With 41% of global workers contemplating handing in their notice (according to a recent Microsoft report), economists are heralding “the great resignation” as a key challenge facing recruiters.
The 2021 Work Trend Index report, based on a study of more than 30,000 people in 31 countries and an analysis of trillions of productivity and labour signals across Microsoft 365 and LinkedIn, states that “a thoughtful approach to hybrid work will be critical for attracting and retaining diverse talent” amid these tough market conditions.
“The great resignation” comes after a year of crisis-driven uncertainty and hesitancy, with many holding off on handing in their notice due to the crisis. Additionally (and crucially), this wave comes after a year of people reflecting on how they work, where they work and what they want for their future.
Whether that’s a career change, an industry change, moving to a company that embraces hybrid work or moving to a company that still has office space (some people are craving that office socialising again!), people are examining their priorities and leaving environments that don’t serve them anymore.
Surveys across the globe are seeing the same results as the Microsoft report, with a UK and Ireland survey finding that 38% of employees were planning on quitting in the next six months to a year and that 45% of HR decision makers are worried that employees will leave once the job market improves.
In the US, the economy is seeing the highest rate of employees resigning that it’s seen in 20 years, with workers making demands for greater flexibility and autonomy, exploring more possibilities and exercising the growing leverage they have over employers.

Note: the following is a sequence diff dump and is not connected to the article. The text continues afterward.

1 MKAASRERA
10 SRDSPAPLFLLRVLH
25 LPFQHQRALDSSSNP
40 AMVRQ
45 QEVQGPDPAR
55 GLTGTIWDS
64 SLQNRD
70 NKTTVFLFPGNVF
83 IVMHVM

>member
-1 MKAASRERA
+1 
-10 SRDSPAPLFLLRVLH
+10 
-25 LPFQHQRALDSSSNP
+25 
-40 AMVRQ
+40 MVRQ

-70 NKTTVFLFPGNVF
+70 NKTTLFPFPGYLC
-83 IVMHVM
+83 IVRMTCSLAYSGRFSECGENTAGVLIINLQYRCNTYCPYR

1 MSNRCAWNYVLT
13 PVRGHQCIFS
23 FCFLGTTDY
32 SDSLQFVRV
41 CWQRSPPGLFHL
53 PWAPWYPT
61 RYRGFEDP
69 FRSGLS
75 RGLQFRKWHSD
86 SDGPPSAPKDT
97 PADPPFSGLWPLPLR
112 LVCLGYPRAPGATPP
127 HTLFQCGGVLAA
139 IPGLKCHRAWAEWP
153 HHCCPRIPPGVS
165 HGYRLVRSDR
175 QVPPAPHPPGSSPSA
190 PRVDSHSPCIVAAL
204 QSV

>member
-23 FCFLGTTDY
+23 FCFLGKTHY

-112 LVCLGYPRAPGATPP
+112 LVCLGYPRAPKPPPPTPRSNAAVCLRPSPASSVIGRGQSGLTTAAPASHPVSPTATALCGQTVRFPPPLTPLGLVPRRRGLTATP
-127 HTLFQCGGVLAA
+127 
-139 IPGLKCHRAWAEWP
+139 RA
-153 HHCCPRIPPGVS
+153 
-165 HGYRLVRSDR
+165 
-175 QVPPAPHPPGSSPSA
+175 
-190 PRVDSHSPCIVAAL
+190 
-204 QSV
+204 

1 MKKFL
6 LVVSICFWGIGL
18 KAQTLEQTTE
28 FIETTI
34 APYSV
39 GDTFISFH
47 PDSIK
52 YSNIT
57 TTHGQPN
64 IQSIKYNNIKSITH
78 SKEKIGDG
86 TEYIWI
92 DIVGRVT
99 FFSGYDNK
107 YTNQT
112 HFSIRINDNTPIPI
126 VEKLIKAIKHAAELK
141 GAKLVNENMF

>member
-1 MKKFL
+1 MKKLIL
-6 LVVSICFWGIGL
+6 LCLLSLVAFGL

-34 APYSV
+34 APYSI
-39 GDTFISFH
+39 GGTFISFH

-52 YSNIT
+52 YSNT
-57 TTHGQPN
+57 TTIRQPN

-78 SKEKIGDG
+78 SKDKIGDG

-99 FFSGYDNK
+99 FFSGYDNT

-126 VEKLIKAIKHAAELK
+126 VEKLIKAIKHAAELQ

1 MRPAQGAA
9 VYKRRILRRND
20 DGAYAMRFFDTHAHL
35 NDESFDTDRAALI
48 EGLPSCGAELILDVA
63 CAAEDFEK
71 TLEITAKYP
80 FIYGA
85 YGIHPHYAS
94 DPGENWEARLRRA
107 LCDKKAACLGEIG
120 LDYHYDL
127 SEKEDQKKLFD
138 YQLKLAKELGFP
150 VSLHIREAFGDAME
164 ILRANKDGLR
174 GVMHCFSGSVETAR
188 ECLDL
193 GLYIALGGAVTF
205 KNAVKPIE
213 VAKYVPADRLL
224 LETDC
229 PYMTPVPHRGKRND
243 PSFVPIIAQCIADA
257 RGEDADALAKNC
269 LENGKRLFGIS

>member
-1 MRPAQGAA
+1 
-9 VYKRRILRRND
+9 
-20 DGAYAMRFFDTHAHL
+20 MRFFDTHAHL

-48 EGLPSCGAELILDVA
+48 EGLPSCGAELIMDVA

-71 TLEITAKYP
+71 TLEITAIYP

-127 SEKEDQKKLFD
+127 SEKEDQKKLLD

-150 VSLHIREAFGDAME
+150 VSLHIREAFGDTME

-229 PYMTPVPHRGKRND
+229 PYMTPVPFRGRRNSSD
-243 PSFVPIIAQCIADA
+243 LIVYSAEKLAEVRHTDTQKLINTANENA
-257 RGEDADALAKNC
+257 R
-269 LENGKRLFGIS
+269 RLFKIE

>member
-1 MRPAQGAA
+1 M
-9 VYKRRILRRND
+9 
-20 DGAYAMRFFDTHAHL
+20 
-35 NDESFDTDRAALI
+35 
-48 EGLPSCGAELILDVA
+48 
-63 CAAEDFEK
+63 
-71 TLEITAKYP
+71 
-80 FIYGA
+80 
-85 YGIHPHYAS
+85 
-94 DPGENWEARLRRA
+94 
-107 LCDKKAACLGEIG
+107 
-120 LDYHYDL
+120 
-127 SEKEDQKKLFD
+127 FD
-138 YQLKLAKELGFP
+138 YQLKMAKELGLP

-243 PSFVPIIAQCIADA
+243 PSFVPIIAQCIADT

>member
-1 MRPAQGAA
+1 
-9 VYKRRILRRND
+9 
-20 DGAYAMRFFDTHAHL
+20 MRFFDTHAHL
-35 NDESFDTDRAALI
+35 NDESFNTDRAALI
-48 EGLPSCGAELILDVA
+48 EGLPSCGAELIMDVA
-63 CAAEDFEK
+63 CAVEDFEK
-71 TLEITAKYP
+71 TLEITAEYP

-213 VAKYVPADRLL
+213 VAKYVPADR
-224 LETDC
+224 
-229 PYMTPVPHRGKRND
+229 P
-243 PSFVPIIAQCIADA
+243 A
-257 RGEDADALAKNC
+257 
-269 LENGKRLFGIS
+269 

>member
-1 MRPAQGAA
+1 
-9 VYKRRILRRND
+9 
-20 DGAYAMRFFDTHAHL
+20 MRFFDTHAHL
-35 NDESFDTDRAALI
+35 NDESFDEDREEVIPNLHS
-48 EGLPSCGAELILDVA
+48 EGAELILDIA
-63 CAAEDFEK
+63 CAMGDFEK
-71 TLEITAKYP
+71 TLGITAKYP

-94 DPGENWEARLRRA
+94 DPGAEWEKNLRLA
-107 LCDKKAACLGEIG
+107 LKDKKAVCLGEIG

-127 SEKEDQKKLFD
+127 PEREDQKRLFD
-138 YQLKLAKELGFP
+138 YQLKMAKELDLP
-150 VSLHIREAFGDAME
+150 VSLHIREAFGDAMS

A recent survey found that 42% of US employees would resign if their company didn’t offer remote working options long term, demonstrating how significant the shift was to remote work during the pandemic.
The Microsoft report also supports this finding, with 73% of surveyed employees indicating that they want remote work options to remain.
To delve deeper, we chatted with JobAdder’s CEO, Martin Herbst, about what this great resignation means for recruitment agencies and in-house human resources and talent acquisition.
“This alarming trend should rally companies to be more attentive and adaptive to their employees’ needs. Nothing will ever be the same again after COVID-19.”
“At the same time, this is an encouraging sign for recruiters and talent acquistion who are facing the biggest candidate shortage in years. Considering that workers are approaching their career differently, everyone in recruitment should also think and work differently to tap into this burgeoning trend by being much more resourceful and creative in how they nurture their talent pools.”
We also spoke to JobAdder’s brand new Chief People Officer, Graham Moody, about how he thinks the great resignation wave will change the recruitment landscape.
“The level of challenge and opportunity this dynamic talent market brings will vary greatly from company to company. Those categorised as a best place to work will more than likely be in a stronger position to retain their top talent whilst also capitalising on being able to attract talent looking for different or better opportunities.”
“Those companies that didn’t invest in building the pre-pandemic cultural equity and engagement with their people and perhaps did a poorer job navigating the challenges that COVID-19 and remote working rapidly introduced may find themselves with high attrition and a poor reputation for attracting talent.”
“For internal talent acquisition and human resources, it’s an opportunity to leverage what we’ve learned over the last 18 months in terms of how, when and where people want to work. These insights will help drive even stronger engagement with existing teams and enable TA to tap into talent pools typically underrepresented pre-pandemic but now much more accessible with the change in flexible working.”
Download our free report on global recruitment industry findings to discover more data and insights from the JobAdder team.